Cream of Tartar
CREAM of TARTAR: C4H4K2O6
Description: Alkali modifier, crystalline opaque white powder with 7-8 pH; crude potassium salt of bitartrate from grape skins after wine-pressing, officially discovered by the apothocary Seignetter of Rochelle; actually in use far earlier.
Other Names: Potassium acid tartrate, potassium bitartrate, potassium borotartrate, potassium sodium tartrate, potassium tartarate Rochelle salt, soluble tartar, tartar; [Ancient]: argal, argil, argol, wine-stone, [L] faecula, faecla, [It] cremor tartari
Dye Use: Mild alkali, softens fibers when harsh mordants are used, helps prevent fading, brightens colors, blocks dye absorption in cellulose fibers. Used as an acid resist in commercially printed cloth where non-volatile acid is required.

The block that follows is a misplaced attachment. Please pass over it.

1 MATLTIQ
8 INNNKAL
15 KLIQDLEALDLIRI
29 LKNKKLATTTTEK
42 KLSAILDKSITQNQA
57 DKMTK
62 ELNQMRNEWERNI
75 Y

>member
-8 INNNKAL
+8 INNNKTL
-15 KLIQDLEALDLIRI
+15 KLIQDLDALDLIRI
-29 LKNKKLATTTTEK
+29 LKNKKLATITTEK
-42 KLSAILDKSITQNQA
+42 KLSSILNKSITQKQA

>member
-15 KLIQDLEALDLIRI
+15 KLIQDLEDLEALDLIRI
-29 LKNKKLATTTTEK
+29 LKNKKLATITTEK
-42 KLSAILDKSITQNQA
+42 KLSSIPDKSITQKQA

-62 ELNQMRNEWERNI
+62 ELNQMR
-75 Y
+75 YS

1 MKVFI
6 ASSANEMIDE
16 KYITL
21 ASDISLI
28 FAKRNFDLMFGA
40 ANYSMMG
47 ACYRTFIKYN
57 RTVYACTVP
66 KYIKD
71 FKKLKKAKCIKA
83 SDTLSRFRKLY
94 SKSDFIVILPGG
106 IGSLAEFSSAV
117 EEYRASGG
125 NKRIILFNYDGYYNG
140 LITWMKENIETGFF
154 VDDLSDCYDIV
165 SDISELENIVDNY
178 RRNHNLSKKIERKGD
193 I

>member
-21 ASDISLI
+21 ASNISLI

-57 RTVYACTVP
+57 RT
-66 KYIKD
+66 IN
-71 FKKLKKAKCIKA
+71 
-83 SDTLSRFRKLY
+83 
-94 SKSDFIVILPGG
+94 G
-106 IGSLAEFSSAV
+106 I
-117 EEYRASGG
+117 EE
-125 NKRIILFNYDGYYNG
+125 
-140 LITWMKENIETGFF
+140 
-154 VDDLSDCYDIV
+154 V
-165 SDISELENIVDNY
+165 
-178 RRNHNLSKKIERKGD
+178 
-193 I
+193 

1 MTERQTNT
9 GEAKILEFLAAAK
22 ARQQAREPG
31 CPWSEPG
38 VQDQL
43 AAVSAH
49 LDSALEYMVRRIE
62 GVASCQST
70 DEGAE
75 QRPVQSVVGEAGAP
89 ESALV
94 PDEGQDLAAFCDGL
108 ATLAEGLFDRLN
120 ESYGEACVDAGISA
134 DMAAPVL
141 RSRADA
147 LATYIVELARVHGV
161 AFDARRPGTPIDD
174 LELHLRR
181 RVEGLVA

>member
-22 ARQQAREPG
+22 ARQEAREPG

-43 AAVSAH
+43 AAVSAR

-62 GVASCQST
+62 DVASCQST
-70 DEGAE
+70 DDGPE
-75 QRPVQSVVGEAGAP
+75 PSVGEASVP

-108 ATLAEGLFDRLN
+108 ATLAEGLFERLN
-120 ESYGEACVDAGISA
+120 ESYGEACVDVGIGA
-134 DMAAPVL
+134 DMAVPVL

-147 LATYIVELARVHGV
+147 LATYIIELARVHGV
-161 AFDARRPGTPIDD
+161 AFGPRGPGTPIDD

Best On: Wool, silk
Dye Recipe: 1-4 tbsp after 30 min simmer in mordant. Less can be used. Always add tartar after simmering fiber in mordant pot or dyepot for 1 hour.
Safety: Non-toxic but don't ingest large amounts or inhale powder
Disposal: Pour down sink
Alternative: Tartaric acid
Source: Griffin Dyeworks
CODES: c = cup; gal = gallon; lb = pound (weight); tbsp = Tablespoon; tsp = teaspoon / [AF] Anglo-French; [Ar] Arabic; [AS] Anglo-Saxon; [Dan] Danish; [Du] Dutch; [Fr] French; [Ger] German; [Gk] Greek; [It] Italian; [L] Classical Latin; [LL] Late Latin; [ME] Middle English; [ML] Modern Latin; [OE] Old English; [OF] Old French; [ON] Old Norse; [OS] Old Saxon; [Port] Portuguese; [Sp] Spanish; [Sw] Swedish / CE = Common Era; BCE = Before Common Era